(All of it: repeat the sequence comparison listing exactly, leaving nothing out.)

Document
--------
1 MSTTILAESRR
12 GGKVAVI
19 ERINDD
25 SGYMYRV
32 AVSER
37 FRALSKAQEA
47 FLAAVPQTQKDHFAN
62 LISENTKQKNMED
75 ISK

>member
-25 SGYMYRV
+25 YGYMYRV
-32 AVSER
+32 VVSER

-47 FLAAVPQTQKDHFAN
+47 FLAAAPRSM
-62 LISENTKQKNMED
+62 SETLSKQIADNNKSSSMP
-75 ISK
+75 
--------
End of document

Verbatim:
1 MSTTILAESRR
12 GGKVAVI
19 ERINDD
25 SGYMYRV
32 AVSER
37 FRALSKAQEA
47 FLAAVPQTQKDHFAN
62 LISENTKQKNMED
75 ISK

>member
-25 SGYMYRV
+25 YGYMYRV
-32 AVSER
+32 VVSER

-47 FLAAVPQTQKDHFAN
+47 FLAAAPRSM
-62 LISENTKQKNMED
+62 SETLSKQIADNNKSSSMP
-75 ISK
+75 